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Re: Emptiness Is Empty?

Post by muni on Fri Apr 24, 2009 8:19 am

I am still looking to little differences in Dzogchens' clear light.

Conceptualization-analysis: All people are sitting on a clear pond and everyone takes a stick. Now nicely turning around till mud is mixing with the water. Done. Now time to see how to make the view clear. 🤔

Maybe called laziness.

The Great 5th Dalai Lama:

"Since all phenomena of samsara and nirvana are perfect in this vehicle of naturally spontaneous perfection, it is called the Natural Great Perfection. This natural condition, which has never been stained by defilements of thoughts and emotions, is pointed out directly naked realization."

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Re: Emptiness Is Empty?

Post by muni on Sat Apr 25, 2009 8:14 am

Whether the view of Shentong or Rangtong; the importance of distinction can only be properly understood and evaluated in the light of a far deeper knowledge than "the I know" experience. There is in this evaluation neither a woohoo-mind nor there is an independent knowing mind.

The actions of body, speech and mind. _/\_

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Re: Emptiness Is Empty?

Post by muni on Sat Apr 25, 2009 10:50 am

Bowing to naturally liberated mind-naturally liberated quality. _/\_
Bowing to conceptualization-analyzing leading to liberation. _/\_

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Re: Emptiness Is Empty?

Post by LauraJ on Sun Apr 26, 2009 6:17 pm

[*] Like a Star @ heaven The view of our own [zhentong] tradition is that within the natural lucid radiance of one’s own mind, there are coarse and subtle agitations, and there is a gross mentality that fabricates subtle and coarse degrees of laxity; within the nature of one’s own mind, there is an enduring experience of steadiness and stable attention, and there is an infinitely subtle mentality that fabricates these. The only unmodified natural flow of freedom is that pristine awareness that is the natural manifestation of abiding clear light without fixations, without conceptualizations, and without preset references.

For the unfortunate, and from the vantage point of those who are less adept, this is difficult to fathom because it lies beyond the domain of what can be expressed through relative thoughts and words.[2]


  • Like a Star @ heaven The rangtong view is that nondual pristine awareness is free from all fixations onto any aspect of what persists as real.[3]



  • Like a Star @ heaven The mahāmudrā view is that vivid pristine awareness is the mere unmodified cognizance that quells the infinite proliferations of the subject-object complex.[4]



  • Like a Star @ heaven The dzogchen view is that the fabrications of the mind are qualitatively natural manifestations of pristine awareness that are originally pure clear light. This is the awareness of the uncorrupted expanse, the wisdom-mind of the actuality of phenomena that remains a forever unchanging timeless ground as the radiance of nondual awareness; the magnificent all-pervasive vast openness that is genuine and free from original time, spontaneously arising pristine awareness.[5]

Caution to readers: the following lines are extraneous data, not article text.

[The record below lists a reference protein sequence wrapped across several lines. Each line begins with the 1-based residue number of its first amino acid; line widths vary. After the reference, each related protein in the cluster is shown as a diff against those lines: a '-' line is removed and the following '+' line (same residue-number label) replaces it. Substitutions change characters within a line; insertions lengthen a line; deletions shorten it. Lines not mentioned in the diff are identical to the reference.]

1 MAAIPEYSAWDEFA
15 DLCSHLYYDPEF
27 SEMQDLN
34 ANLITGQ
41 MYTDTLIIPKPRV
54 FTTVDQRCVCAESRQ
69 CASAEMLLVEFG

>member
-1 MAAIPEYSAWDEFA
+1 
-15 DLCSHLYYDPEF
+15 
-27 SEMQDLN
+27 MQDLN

What a beautifully simple but deep explanation. This deserves thought and reflection. Candle

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Re: Emptiness Is Empty?

Post by sherab zangpo on Sun Apr 26, 2009 8:13 pm

I think an important distinction must be added here, that mahamudra is a path based upon mind (i.e. cause and effect) and Dzogchen is beyond cause and effect.

Dzogchen has nothing to do with madhayamaka or yogacara at all.



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Re: Emptiness Is Empty?

Post by muni on Mon Apr 27, 2009 7:50 am

_/\_ _/\_ No causes.

A profound and very crucial point of Great Perfection : it cannot exactly be found in the intrinsic emptiness or extrinsic emptiness traditions. Dzogchen view is not to find in Mahamudra and so on. Direct and naked realization does not confuss with ordinary (ma rigpa) mind.

"Surpeme wisdom dwells in the body.
Those who are obscured by the darkness of ignorance
Hold that Buddhahood lies somewhere apart from the body.
But it dwells within the body, although not caused by the body." What a Face

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Re: Emptiness Is Empty?

Post by muni on Mon Apr 27, 2009 9:05 am

Supreme wisdom.

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Re: Emptiness Is Empty?

Post by sherab zangpo on Sat May 09, 2009 4:48 pm

sherab zangpo wrote:




According to the Great Madhyamaka tradition,






This "great" of madhyamaka is just Shentongpas salesmanship. Looking at the two streams of thought of madhyamaka, the autonomous and the consequence divisions, I cannot see why shentong can be considered madhyamaka at all.

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Re: Emptiness Is Empty?

Post by muni on Sat May 09, 2009 6:29 pm

Regarding the non dual "positive" awareness, Innate Nature. Innate qualities of mind.:buddha1:


I found this.





Shentong is a philosophical sub-school found in Tibetan Buddhism whose adherents generally hold that the nature of mind, the substratum of the mindstream, is 'empty' (Wylie: stong) of 'other' (Wylie: gzhan) (i.e., empty of all qualities other than an inherent, ineffable nature), in contrast to the “Rangtong” view of the followers of Prasangika Madhyamaka, who hold that all phenomena are unequivocally empty of self-nature, without positing anything beyond that. According to Shentongpa, the emptiness of ultimate reality should not be characterized in the same way as the emptiness of apparent phenomena because it is prabhasvara-cittasaṃtana, or "clear light heart/mind continuum," endowed with limitless Buddha qualities.[2]. It is empty of all that is false, not empty of the limitless Buddha qualities that are its innate nature.